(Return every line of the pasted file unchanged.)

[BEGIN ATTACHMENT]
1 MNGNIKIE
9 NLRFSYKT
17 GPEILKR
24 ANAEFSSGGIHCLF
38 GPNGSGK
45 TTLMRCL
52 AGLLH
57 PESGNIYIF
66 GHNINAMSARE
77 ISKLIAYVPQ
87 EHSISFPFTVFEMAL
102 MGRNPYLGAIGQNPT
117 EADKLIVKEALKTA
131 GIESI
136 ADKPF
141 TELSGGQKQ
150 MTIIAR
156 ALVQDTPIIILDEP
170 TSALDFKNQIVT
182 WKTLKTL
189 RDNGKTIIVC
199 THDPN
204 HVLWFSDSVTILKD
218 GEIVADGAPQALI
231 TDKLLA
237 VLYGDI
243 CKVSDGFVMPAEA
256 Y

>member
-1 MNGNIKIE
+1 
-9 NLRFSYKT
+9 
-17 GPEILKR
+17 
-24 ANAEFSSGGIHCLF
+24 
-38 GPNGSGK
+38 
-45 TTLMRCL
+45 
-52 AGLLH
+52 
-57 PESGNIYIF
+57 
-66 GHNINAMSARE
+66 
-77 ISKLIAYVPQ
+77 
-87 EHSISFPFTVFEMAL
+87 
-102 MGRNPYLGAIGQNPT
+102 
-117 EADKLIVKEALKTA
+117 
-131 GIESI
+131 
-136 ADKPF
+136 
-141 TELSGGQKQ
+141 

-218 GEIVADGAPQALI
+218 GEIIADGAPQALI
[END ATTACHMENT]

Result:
1 MNGNIKIE
9 NLRFSYKT
17 GPEILKR
24 ANAEFSSGGIHCLF
38 GPNGSGK
45 TTLMRCL
52 AGLLH
57 PESGNIYIF
66 GHNINAMSARE
77 ISKLIAYVPQ
87 EHSISFPFTVFEMAL
102 MGRNPYLGAIGQNPT
117 EADKLIVKEALKTA
131 GIESI
136 ADKPF
141 TELSGGQKQ
150 MTIIAR
156 ALVQDTPIIILDEP
170 TSALDFKNQIVT
182 WKTLKTL
189 RDNGKTIIVC
199 THDPN
204 HVLWFSDSVTILKD
218 GEIVADGAPQALI
231 TDKLLA
237 VLYGDI
243 CKVSDGFVMPAEA
256 Y

>member
-1 MNGNIKIE
+1 
-9 NLRFSYKT
+9 
-17 GPEILKR
+17 
-24 ANAEFSSGGIHCLF
+24 
-38 GPNGSGK
+38 
-45 TTLMRCL
+45 
-52 AGLLH
+52 
-57 PESGNIYIF
+57 
-66 GHNINAMSARE
+66 
-77 ISKLIAYVPQ
+77 
-87 EHSISFPFTVFEMAL
+87 
-102 MGRNPYLGAIGQNPT
+102 
-117 EADKLIVKEALKTA
+117 
-131 GIESI
+131 
-136 ADKPF
+136 
-141 TELSGGQKQ
+141 

-218 GEIVADGAPQALI
+218 GEIIADGAPQALI